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The Butterfly Effect

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Computational Neuroscience

Sparse Learning in Hippocampal Simulations

Sparse Learning Recall Networks

Recall-based functions are classically indicative of a mirror neuron system in which each approximation of the neural representation remains equally utilized, functioning as a load balancing mechanism. Commonly attributed to the preemptive execution of a planned task, the retention of memory in mirror neural systems tends to be modular in persistence and metaphysical in nature. Sparse neural systems interpret signals from cortical portions of the brain, allowing learned behaviors from multiple portions of the brain to execute simultaneously as observed in Fink’s studies on cerebral memory structures. It is theorized that the schematic representation of memory in these portions of the brain exists in memory fields only after a number of transformations have occurred in response to the incoming stimulus. Within these transformations lies the inherent differentiating factor in functional learning behavior: specifically, those which cause the flawed memory functions in the patients of such mental illnesses.

Semantic Learning Transformation

Now, similar to my fluid intelligence paper, we will need to semantically represent all types of ideas in a way that most directly allows for future transformations and biases to be included. For this, we will use a mutated version of the semantic lexical transformations.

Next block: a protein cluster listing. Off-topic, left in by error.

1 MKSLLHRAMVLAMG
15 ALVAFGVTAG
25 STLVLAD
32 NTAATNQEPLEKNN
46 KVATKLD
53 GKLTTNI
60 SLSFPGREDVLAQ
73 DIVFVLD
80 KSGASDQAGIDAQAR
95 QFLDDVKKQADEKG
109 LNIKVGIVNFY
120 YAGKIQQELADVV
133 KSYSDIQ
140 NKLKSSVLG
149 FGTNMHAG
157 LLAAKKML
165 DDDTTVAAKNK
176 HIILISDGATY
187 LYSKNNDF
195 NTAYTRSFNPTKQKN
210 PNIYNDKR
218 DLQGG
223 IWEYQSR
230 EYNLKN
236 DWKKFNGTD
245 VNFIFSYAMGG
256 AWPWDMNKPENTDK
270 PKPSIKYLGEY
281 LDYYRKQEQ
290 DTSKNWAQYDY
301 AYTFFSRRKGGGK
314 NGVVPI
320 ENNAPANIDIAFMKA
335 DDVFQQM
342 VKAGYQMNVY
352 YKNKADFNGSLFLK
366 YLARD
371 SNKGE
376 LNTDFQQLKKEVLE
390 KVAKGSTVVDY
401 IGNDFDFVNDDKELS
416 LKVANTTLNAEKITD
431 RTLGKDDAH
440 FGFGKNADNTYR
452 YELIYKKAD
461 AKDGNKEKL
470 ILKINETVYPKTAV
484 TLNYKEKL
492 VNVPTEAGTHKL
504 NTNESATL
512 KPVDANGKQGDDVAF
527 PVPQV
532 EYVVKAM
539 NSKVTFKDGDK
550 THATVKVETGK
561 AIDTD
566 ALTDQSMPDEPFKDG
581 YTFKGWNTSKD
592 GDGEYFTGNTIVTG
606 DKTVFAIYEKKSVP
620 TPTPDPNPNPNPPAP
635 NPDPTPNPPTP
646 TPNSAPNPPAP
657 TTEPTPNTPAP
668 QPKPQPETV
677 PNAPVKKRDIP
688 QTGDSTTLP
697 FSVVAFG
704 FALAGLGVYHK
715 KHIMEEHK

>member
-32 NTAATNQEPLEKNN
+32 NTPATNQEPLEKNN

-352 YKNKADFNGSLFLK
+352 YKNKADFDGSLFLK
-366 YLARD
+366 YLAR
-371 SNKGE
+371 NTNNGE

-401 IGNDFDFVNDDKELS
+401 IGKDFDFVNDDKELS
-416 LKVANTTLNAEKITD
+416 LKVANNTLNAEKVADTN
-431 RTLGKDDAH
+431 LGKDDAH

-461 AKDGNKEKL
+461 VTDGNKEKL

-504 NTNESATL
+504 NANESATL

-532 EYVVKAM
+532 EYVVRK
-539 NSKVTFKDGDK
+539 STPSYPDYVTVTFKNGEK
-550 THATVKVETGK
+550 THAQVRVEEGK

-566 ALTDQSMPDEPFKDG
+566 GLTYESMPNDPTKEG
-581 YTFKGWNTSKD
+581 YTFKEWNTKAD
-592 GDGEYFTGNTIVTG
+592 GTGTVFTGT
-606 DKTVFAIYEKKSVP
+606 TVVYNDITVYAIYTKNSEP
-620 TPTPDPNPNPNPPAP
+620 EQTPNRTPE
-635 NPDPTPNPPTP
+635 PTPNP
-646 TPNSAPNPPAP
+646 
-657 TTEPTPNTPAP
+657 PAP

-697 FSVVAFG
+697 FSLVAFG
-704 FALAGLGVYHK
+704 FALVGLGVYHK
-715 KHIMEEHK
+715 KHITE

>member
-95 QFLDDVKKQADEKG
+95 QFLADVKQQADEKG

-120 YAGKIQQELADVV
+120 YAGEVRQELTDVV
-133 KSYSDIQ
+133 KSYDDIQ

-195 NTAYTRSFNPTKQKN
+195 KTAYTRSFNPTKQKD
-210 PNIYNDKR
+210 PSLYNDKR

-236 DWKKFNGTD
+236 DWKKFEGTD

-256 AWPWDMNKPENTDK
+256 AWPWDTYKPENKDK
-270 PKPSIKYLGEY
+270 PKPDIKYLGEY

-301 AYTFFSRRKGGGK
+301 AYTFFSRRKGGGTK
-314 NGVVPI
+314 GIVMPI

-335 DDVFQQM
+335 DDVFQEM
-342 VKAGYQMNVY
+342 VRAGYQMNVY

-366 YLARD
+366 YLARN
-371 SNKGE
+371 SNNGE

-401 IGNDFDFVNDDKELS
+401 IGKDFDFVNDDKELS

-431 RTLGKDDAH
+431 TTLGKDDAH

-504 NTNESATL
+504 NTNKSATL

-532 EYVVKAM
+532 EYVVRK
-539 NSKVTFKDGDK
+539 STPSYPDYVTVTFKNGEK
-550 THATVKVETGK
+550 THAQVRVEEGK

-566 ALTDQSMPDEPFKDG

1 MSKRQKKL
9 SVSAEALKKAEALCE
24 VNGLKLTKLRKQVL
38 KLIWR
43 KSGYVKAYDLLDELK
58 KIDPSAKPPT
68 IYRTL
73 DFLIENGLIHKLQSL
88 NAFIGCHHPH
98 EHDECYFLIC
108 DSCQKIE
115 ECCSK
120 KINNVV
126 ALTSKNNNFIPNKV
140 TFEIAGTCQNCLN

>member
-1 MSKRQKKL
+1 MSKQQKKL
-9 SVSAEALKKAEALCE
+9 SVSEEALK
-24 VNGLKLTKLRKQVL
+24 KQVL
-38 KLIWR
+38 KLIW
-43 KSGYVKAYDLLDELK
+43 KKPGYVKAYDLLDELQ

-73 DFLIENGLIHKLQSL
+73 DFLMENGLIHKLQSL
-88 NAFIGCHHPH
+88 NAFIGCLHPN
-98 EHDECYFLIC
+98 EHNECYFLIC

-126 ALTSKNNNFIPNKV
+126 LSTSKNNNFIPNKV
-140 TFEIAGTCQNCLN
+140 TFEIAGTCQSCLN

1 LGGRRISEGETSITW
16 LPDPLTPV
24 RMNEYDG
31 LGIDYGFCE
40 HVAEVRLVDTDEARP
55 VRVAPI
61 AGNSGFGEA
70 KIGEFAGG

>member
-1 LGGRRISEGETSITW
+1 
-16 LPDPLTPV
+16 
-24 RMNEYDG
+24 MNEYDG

The transformation of raw stimulus, in this case a verbal and unstructured story-like input, to a recall-able and normalized memory field will be simulated by a spatial transformer network. These mutations in raw input are the inherent reason for differentiated recall mechanisms between all humans. An altered version of the spatial transformer network, as developed in \cite{JaderbergSpatialNetworks} in Google’s Deepmind initiative, will be used to explicitly allow the spatial manipulation of data within the neural stack. Recall gradients mapped from our specialized network find their activation complexes similar to that of the prefrontal cortex in the brain,

An altered version of the spatial transformer network, as developed in Google’s Deepmind initiative, will be used to explicitly allow the spatial manipulation of data within the neural stack. Recall gradients mapped from our specialized network find their activation complexes similar to that of the prefrontal cortex in the brain, tasked with directing and encoding raw stimulus.

The Spatial Transformer Network (Unsupervised)